Stop saying “CIRCA” in Italian: learn all the alternatives and speak Italian flawlessly!

How many of you know the word “circa”? I bet almost everyone. In fact, “circa” is a widespread word in many European languages and it derives directly from the Latin word “circa”, which literally means “about”, “approximately”. However, precisely because it is so common, using it too often can make you become banal and repetitive. Therefore, in this article I want to show you every alternative you can use to replace the word “circa”.

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How to replace “circa” in Italian

With regard to quantities, measurements, or dates

Usually, “circa” is used when talking about numbers such as quantities, measurements, or dates.

Among the most common alternatives we can find:

all’incirca”> “about, around, approximately”;

– “approssimativamente”> “approximately, roughly”;

– “più o meno”> “more or less”;

– “pressappoco” >“roughly, about, approximately”;

– “su per giù”> “more or less, roughly, approximately”;

– “a occhio e croce”> “roughly.”

For example, imagine being at the hairdresser while she is about to cut your hair:

– “Quanto li vuole tagliare?” > “How much hair do you want me to cut?”

– “Mah, non saprei… Più o meno come l’altra volta. Diciamo… approssimativamente 5 centimetri.”> “Well, I don’t know..more or less like the last time. Let’s say…approximately 5 cm.”

Or when asking someone for their tiramisù recipe:

– “Quanto cacao serve da spolverizzare sulla superficie?” > “How much cocoa powder do I need to sprinkle on top?”

– “Mah, a occhio e croce ne serviranno due cucchiaini. Saranno all’incirca 10 grammi.” > “Well,  two teaspoons more or less. They should be approximately equal to 10 grams.”

With regard to approximate positions in space

In some cases, we do not refer to numbers, but rather to the approximate position of something in space. For example, while looking at a tall building we could say:

– “Dove si trova la tua finestra?” > “Where is your window?”

– “Su per giù all’altezza di quel cornicione grigio”. > “At the height of that gray cornice more or less.”

With regard to unsure measurements 

In other cases,  “circa” can be used when we are reporting data or measurements we are not 100% sure about, to have some margin of error. In these situations,in addition to the ones mentioned above, the most common alternatives are:

– “se non (mi) sbaglio”> “If I’m not mistaken”;

– “se non ricordo male” > “If I remember correctly”;

– “se la memoria non mi inganna” >“If my memory serves me”;

– “se ricordo bene”> “If I recall correctly.”

For example:

– “Ti ricordi quante sono le pagine da studiare per l’esame di martedì?”> “Do you remember how many pages do we have to study for Tuesday’s exam?”

– “Non ne sono sicura ma, se non ricordo male, dovrebbero essere 175”> “I’m not sure but, if I remember correctly, they’re 175.”

In the case in which we are referring to quantities or measurements, it’s possible to replace “circa” with other expressions, in order to give a better estimate of the actual quantity mentioned, under or above the real one. For example, while talking about the Leaning Tower of Pisa, which is exactly 57 metres, instead of saying: “ la Torre di Pisa è alta circa 60 metri” (“ The Leaning Tower of Pisa is about 60 metres”) we could say: “La Torre di Pisa è alta poco meno di 60 metri” “ The Leaning Tower of Pisa is a little less than 60 metres”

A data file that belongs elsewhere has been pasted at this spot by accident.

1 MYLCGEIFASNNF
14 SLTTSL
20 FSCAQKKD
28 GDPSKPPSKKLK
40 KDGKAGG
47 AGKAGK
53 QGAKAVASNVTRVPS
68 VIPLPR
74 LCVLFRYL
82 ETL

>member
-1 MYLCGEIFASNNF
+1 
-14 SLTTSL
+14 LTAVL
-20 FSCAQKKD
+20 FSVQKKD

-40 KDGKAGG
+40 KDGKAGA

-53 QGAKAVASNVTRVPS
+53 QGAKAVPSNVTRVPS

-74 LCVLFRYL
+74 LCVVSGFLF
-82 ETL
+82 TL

Or, while talking about the length of the Po river, which is precisely 652 km long, we could say: “Il fiume Po è lungo poco più di 650km. (“The Po river is a little longer than 650 km”). And so on.

However, you can even add the entire expression “poco più o poco meno” (more or less) after mentioning the quantity you are not completely sure about.

For example:

Alla festa c’erano 50 persone, poco più o poco meno.” > At the party there were 50 people, more or less.”

With the meaning of “riguardo a” (about, regarding, as to…)

Another use of “circa”, definitely  less common but still possible, is with the meaning  of “riguardo a”. For example, your university professor could email you: “Circa l’argomento della sua tesi, preferirei discuterne di persona” > “Regarding your thesis topic, I would like to discuss it in person”. Here, the most popular alternatives are:

– “riguardo a”> “In regard to, about, as regards…”;

– “per quanto riguarda” > “as regards, with regard to…;

– “in merito a”> “with respect to, with regard to, about…”;

– “relativamente a” >“as regards, with regard to, with respect to…”;

– “a proposito di” > “speaking of, with regard to…;

-“per quanto concerne” > “As for, regarding, with regard to, concerning…”.

 

Then the same professor could write us:

A proposito della sua tesi… Quando pensa di iniziare a scriverla?” > “Speaking of your thesis…When do you think you are going to start writing it?”

And we could reply to him:

Relativamente alla sua richiesta, vorrei avvalermi della facoltà di non rispondere”> “As regards your question, I would like to assert my right to remain silent.”

Which translates into: “Non ho nessuna voglia di iniziare a scrivere la tesi e di sicuro non lo farò oggi. Arrivederci”> “I have absolutely no desire to start writing my thesis and I’m not going to do it today for sure. Goodbye.”

 

These were all the possible alternatives you can use to replace “circa”! If you found this lesson useful, I suggest you to watch the one on the invariable nouns and adjectives too.

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